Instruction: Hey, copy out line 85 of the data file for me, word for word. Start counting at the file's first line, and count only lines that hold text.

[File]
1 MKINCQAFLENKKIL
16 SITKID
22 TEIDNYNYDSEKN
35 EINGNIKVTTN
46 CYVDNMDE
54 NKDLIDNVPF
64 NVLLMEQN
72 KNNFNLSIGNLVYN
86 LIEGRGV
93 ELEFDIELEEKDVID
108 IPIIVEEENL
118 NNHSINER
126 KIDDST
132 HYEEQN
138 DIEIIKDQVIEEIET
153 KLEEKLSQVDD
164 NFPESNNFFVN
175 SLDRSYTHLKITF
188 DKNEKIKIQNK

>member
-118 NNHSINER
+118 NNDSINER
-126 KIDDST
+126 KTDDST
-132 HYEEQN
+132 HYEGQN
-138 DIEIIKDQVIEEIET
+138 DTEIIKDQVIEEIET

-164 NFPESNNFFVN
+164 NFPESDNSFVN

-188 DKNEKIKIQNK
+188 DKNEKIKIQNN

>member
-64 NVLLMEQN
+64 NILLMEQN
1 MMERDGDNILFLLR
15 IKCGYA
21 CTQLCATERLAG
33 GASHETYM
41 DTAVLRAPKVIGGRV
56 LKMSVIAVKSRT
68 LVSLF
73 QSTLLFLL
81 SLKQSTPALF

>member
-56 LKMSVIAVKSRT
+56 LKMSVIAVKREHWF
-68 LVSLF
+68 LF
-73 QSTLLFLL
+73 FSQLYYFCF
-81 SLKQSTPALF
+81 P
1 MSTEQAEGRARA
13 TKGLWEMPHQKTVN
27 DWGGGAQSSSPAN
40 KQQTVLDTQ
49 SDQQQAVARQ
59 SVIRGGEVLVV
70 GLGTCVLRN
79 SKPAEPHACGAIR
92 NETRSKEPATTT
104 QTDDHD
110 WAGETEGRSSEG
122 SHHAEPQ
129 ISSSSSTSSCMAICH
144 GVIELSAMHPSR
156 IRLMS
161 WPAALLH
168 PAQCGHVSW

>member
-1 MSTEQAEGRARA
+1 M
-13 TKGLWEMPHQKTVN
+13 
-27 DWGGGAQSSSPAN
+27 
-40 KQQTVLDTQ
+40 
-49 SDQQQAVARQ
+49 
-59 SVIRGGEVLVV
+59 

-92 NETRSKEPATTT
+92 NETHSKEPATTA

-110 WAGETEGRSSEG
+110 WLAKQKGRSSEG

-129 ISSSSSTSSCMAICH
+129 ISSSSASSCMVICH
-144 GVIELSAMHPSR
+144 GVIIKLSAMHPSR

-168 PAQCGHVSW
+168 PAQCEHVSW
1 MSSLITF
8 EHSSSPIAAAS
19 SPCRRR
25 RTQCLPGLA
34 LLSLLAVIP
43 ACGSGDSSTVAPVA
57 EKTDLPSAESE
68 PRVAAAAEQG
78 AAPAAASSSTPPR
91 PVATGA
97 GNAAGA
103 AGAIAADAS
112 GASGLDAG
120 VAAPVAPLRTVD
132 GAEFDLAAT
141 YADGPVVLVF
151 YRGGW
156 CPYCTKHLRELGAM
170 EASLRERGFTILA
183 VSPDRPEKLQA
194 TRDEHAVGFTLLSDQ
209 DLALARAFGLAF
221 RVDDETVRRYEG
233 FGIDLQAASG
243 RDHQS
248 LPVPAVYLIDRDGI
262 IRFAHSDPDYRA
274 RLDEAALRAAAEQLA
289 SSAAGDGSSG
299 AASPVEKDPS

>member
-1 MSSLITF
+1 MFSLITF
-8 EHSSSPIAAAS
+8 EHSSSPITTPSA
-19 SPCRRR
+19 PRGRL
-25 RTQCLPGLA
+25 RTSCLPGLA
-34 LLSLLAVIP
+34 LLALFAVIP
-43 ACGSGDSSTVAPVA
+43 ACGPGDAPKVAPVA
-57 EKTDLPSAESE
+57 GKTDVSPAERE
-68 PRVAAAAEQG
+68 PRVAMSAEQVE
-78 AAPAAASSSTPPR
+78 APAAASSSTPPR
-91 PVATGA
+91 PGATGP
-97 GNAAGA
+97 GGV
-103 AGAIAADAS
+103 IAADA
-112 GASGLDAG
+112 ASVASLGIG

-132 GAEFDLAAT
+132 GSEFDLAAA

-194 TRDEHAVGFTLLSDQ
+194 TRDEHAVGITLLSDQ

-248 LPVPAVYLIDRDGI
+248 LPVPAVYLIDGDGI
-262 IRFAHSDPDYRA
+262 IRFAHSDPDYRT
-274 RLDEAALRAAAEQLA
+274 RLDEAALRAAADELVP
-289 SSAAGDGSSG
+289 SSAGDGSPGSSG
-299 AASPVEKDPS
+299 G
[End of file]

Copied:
+92 NETHSKEPATTA